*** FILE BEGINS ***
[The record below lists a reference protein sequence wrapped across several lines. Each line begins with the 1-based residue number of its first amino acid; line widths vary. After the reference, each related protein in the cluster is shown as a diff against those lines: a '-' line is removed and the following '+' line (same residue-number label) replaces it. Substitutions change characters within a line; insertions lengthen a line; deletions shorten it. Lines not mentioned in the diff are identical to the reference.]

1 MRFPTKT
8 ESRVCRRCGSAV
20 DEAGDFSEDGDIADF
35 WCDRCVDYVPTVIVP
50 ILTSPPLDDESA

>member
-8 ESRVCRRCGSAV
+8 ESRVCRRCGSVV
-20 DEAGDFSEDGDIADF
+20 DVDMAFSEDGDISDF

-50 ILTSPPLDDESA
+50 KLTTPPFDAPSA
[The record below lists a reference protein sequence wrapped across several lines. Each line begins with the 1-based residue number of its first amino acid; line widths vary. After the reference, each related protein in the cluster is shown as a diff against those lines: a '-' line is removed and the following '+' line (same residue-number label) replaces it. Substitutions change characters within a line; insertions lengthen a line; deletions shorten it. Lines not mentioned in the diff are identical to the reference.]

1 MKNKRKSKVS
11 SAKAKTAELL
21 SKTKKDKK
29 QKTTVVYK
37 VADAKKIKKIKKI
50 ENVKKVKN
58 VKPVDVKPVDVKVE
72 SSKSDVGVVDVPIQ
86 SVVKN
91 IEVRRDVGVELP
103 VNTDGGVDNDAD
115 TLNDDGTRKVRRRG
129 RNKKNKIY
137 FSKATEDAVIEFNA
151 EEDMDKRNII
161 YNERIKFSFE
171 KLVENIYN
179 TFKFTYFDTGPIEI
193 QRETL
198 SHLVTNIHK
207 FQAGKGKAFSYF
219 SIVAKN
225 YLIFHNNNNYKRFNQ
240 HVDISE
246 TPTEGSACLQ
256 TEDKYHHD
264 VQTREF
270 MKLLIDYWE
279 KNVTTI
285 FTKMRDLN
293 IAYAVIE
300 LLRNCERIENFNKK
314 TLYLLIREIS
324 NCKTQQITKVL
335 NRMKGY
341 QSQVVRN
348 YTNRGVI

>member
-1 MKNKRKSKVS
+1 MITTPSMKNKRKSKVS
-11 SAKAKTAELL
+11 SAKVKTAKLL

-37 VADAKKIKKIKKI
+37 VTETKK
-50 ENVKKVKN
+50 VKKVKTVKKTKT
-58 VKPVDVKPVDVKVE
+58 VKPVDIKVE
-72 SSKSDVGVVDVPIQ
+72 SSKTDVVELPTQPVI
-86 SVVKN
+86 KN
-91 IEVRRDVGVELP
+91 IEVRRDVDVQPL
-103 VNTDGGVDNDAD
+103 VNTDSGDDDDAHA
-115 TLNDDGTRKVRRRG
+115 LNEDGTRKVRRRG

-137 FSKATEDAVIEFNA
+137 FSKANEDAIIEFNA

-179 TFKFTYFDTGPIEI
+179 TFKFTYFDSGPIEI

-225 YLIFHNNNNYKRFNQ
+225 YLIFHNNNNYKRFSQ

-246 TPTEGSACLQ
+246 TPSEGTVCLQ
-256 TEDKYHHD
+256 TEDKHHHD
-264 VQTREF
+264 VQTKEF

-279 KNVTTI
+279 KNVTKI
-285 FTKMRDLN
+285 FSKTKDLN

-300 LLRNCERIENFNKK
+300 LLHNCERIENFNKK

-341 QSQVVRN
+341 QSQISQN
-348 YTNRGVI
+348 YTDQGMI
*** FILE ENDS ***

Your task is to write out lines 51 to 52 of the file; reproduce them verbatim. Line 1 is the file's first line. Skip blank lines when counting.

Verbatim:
348 YTNRGVI

>member